For players with aspirations of playing college baseball, showcases and tryouts are part of the deal. These can be massive, with hundreds of participants at a single event. For this reason, it’s important to find ways to separate yourself from the pack
1. Be Early!
Showing up late (or right on time) is a great way to show scouts that you're unreliable and unprepared.
Seasons are long, so it's important to develop a routine that allows for consistent results. This routine establishes a state of mental AND physical preparedness before going into battle.
Players who give themselves time to go through a routine make a statement that says: I have a plan, and I’m here to execute.
Additionally, timeliness shows respect for those hosting the event. Nothing will displease scouts and coaches more than a player who feels that they're bigger than the game or their team. Tardiness shows a lack of accountability - a vital trait for members of a team.
The age-old adage “hustle requires no talent" holds true. Before a coach cares about your physical ability, they want to know what type of person you are.
Willingness (or refusal) to hustle reveals a lot about an athlete's competitive makeup. Are you the type to rely on your physical skills? Are you willing to go the extra mile? Are you SATISFIED?
College programs want dedicated athletes. Commitment says that you’re capable of buying in to something bigger than yourself; that your teammates and coaches can trust you when called upon. The decision to hustle sheds light on your level of commitment.
NO ONE IS TOO GOOD TO HUSTLE.
As a coach, hustle tells me two thing about an athlete: 1) they’re excited to be here and 2) they’re willing to work.
Be the player that sprints everywhere. Not to be first, but to approach that drill/rep/inning with 100% effort.
Not only does this show what type of player you are, you visually differ from those who are simply “coasting”.
3. Look the Part
Like artists, athletes have their own style. That style can be bold and flashy, or subtle and reserved. You can be with gritty with a lunch pail attitude, or refined and locked in.
Your style includes your prep work, pregame routines, accessories, and overall approach. Some people have lengthy, detailed routines, while others are flexible. Find the combination of things that prepare YOU for competition.
I truly believe in the importance of knowing what type of player you are, as well as the ability to express it within the game. Knowing who you are and how you learn allows you - the athlete - to take control of your process.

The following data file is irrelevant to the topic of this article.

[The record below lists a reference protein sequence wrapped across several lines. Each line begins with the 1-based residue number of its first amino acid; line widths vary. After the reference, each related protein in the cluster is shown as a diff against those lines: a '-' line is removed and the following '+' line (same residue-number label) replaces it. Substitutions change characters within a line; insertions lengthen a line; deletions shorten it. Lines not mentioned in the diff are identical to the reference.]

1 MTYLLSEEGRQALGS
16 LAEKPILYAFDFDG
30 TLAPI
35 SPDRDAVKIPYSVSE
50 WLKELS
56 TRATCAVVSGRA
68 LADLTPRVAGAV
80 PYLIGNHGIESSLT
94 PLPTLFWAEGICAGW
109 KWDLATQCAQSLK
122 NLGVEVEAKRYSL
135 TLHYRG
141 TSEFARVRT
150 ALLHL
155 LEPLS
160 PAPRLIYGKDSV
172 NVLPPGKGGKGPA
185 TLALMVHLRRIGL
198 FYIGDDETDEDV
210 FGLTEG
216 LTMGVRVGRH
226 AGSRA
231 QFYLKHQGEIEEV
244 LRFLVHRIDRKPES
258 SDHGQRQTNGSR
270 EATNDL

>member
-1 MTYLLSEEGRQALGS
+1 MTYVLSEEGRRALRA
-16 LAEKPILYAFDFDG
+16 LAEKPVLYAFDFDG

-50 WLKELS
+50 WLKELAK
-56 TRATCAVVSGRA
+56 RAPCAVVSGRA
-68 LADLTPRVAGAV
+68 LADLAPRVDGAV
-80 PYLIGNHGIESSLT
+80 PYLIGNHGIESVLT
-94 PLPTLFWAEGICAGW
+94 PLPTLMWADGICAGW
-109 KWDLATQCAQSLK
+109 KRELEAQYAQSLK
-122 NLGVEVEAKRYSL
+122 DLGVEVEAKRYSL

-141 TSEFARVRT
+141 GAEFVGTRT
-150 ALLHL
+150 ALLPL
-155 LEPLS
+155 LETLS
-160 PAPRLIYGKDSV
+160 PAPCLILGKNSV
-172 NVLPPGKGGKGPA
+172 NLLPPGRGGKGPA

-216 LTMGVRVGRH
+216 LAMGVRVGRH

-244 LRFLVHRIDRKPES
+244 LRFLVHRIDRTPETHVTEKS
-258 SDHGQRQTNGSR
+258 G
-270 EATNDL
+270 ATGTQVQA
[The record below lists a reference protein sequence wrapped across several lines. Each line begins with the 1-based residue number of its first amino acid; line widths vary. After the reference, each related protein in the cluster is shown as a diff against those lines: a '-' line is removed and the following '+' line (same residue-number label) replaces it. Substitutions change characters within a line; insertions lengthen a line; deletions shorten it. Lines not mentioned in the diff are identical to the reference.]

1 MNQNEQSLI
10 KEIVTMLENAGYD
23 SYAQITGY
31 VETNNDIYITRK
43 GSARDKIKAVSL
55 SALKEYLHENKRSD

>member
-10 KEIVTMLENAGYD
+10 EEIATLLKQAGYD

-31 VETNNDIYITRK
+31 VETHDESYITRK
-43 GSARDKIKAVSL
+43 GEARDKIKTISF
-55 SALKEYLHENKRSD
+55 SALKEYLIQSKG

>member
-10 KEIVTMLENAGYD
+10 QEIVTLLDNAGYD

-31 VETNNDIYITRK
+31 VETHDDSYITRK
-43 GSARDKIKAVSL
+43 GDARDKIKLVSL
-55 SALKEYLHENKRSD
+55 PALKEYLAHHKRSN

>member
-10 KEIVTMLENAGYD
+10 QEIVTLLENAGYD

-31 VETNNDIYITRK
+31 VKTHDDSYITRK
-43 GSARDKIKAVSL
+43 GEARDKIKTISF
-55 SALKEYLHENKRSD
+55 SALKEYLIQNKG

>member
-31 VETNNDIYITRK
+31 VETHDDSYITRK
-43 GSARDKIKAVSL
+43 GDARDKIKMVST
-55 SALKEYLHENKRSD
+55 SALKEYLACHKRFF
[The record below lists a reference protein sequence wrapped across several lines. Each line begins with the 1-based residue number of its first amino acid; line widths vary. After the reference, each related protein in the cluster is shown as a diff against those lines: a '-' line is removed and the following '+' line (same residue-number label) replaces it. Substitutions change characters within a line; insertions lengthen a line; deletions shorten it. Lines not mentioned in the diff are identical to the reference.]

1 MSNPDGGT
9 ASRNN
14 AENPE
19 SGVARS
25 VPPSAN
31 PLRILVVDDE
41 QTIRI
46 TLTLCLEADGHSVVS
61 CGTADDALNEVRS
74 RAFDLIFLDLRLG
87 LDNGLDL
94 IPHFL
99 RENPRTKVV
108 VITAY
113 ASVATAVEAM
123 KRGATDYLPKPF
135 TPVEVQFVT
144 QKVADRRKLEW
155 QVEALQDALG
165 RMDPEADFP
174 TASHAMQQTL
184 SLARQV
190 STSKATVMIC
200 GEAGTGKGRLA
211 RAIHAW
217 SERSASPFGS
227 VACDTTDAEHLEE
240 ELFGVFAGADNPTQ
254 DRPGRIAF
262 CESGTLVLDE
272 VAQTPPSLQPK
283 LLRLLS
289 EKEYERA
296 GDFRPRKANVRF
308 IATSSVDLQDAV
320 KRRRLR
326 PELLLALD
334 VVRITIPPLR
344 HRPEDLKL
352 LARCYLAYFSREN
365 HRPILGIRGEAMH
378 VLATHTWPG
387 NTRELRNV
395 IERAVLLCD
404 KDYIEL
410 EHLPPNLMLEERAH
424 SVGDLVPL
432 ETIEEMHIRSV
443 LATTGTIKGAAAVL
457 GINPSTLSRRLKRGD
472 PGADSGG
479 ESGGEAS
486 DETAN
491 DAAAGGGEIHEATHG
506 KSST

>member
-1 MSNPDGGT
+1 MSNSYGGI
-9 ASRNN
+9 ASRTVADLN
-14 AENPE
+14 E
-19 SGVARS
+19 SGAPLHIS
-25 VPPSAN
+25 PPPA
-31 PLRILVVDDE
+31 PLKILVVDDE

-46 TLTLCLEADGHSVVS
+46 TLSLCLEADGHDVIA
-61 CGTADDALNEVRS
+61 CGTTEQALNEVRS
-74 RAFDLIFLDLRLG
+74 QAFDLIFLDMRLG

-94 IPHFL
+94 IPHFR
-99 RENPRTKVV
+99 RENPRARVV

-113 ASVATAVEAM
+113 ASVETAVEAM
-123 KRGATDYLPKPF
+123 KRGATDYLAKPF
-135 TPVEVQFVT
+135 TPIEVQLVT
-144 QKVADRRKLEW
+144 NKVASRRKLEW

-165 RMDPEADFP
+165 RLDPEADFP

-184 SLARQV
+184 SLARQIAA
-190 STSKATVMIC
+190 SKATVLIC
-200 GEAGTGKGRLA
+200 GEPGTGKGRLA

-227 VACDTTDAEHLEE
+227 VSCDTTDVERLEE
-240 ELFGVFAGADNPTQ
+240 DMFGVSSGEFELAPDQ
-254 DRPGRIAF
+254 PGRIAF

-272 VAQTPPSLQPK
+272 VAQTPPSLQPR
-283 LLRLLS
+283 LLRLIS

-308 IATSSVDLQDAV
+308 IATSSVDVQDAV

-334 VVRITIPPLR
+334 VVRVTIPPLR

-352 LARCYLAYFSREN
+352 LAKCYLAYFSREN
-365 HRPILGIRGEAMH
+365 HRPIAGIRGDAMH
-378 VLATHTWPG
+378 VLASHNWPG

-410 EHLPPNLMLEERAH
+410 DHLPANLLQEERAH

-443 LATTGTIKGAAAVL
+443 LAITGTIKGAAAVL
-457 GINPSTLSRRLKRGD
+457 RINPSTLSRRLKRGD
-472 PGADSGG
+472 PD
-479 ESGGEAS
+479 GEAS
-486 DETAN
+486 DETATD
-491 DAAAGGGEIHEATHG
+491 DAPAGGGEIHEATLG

With that said, you don’t need the most expensive cleats or highest-quality gear. That A2000 that just hit the market isn’t a NECESSITY.
True ballplayers rock what they have. If your cleats are old and beat up, give them a good scrub before heading to the park. Keep your uniform clean and tucked in, again highlighting your preparedness. Find out who you are, and PLAY YOUR GAME.
[ Special Tip ]: Stand out with a bright shirt. Wear one with your last name on the back to make sure those coaches can't forget your name.
4. Know Your Strengths
If you have a specific strength, find a way to incorporate it.
Are you a switch hitter? Get swings from both sides.
Are you a speed guy? Let that be seen as you shag for hitters. Get there early and run extra sprints to show your stuff. Know your strengths and highlight them. It may require extra thought, but if you can't identify your strengths, will a coach be able to?
For athletes who don't rank highly in measurables, stand out with energy. Make it known that you are on a mission. When warming up, do so like you're preparing for a State Championship.
Use competition as the outlet to show that you will not be out-willed.
On every level, communication is key for a successful team. Coaches need to see that you're capable of receiving and delivering messages from teachers, coaches, and teammates.
On a basic level, communicate on the field. When calling for a ball, be loud and make your presence known. Decisiveness shows confidence.
Follow up with coaches and scouts. If a school you was in attendance, follow up with them. Email (or even take it a step further and CALL) coaches/recruiters to show your sincere interest. Message the event's host and thank them for holding the event.
A well-written email or personal phone call implies much more than what is actually said.
At the end of the event, your goal is to be noticed - so make sure it's for the right reasons! Define your process and be on time; commit to your performance with relentless hustle; express your style in a positive light; highlight your strengths; COMMUNICATE with everyone involved!
Questions about how to approach a coach or school, or how to write a proper email? Shoot us a call or text (3305506627)!